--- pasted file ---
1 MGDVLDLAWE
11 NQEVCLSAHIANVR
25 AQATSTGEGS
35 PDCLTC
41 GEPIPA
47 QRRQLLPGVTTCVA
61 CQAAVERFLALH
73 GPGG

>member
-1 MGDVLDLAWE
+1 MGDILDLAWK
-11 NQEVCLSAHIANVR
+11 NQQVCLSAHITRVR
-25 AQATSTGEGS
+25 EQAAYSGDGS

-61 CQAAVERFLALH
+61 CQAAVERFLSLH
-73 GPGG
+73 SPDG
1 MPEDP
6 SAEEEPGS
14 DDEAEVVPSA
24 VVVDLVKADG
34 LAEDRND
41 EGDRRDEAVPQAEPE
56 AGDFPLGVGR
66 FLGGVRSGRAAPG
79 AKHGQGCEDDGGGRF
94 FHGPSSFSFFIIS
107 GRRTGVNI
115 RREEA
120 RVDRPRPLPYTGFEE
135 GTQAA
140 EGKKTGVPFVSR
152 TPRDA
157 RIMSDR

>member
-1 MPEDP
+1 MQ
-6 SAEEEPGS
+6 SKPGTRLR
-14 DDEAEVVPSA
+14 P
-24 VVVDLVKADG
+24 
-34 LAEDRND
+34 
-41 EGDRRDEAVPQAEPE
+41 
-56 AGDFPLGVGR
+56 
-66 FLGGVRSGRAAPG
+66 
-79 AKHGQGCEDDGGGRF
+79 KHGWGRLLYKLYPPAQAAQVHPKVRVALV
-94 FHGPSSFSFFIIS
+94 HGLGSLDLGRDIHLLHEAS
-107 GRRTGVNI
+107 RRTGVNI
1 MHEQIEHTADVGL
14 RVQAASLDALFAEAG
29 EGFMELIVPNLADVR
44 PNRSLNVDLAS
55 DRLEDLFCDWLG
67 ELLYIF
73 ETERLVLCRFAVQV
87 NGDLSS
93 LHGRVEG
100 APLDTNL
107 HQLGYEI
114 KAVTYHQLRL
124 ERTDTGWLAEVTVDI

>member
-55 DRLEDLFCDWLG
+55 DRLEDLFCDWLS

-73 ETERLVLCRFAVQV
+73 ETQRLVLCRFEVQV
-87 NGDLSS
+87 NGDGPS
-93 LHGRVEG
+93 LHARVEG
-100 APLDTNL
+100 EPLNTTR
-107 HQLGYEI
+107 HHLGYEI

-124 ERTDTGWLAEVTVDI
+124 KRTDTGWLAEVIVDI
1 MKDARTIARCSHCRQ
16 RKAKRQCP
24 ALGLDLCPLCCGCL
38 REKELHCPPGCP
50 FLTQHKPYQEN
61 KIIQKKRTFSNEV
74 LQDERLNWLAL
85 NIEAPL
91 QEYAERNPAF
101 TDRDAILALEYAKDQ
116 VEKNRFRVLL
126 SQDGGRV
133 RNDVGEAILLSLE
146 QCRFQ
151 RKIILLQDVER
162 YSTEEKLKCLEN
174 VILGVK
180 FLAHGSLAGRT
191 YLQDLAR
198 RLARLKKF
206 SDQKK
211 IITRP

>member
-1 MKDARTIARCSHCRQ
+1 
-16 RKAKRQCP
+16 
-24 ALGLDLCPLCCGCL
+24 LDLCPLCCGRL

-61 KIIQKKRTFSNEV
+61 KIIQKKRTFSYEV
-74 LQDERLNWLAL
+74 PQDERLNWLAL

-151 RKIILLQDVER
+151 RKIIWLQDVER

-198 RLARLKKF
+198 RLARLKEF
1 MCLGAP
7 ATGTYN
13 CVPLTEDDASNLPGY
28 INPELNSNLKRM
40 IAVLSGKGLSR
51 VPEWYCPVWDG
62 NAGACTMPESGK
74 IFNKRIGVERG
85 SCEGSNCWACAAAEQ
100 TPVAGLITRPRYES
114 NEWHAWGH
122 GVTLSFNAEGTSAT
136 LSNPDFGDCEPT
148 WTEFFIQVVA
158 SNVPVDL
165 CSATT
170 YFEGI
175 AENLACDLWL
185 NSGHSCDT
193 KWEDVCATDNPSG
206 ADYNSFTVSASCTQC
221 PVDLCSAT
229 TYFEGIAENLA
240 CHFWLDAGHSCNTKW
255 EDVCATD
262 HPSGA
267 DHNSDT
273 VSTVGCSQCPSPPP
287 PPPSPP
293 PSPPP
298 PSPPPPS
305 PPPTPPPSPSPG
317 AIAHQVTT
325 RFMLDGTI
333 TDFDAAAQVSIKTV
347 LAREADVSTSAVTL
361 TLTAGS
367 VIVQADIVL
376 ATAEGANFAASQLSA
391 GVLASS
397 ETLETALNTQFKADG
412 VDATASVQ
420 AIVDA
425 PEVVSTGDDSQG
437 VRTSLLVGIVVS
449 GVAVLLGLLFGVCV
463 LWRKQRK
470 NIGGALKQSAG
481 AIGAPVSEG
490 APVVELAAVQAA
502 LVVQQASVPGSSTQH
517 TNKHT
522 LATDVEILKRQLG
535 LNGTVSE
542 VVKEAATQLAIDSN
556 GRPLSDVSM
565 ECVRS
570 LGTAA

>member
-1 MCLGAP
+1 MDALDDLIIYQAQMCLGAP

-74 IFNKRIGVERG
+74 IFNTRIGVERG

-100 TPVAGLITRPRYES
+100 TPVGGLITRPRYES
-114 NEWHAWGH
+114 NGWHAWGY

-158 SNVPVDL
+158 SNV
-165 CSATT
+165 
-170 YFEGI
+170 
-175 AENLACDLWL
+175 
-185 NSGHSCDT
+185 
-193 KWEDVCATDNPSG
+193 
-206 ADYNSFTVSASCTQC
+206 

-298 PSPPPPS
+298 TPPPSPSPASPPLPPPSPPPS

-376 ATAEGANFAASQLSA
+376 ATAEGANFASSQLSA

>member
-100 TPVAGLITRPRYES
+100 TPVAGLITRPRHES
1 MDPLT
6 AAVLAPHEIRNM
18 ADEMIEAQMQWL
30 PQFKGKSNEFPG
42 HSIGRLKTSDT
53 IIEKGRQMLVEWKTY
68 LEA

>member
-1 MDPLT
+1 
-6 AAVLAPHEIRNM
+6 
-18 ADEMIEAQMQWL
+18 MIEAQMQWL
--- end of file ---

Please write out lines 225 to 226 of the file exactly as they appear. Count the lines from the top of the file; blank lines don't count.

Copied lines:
-18 ADEMIEAQMQWL
+18 MIEAQMQWL